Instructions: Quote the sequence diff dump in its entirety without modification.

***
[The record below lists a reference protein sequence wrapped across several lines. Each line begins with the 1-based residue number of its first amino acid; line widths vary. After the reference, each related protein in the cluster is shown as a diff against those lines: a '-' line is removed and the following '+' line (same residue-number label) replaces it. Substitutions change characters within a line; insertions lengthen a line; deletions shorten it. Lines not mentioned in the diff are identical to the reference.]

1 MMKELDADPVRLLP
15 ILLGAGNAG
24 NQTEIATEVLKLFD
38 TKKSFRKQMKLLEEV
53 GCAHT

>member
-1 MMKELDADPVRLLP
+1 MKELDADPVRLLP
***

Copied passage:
[The record below lists a reference protein sequence wrapped across several lines. Each line begins with the 1-based residue number of its first amino acid; line widths vary. After the reference, each related protein in the cluster is shown as a diff against those lines: a '-' line is removed and the following '+' line (same residue-number label) replaces it. Substitutions change characters within a line; insertions lengthen a line; deletions shorten it. Lines not mentioned in the diff are identical to the reference.]

1 MMKELDADPVRLLP
15 ILLGAGNAG
24 NQTEIATEVLKLFD
38 TKKSFRKQMKLLEEV
53 GCAHT

>member
-1 MMKELDADPVRLLP
+1 MKELDADPVRLLP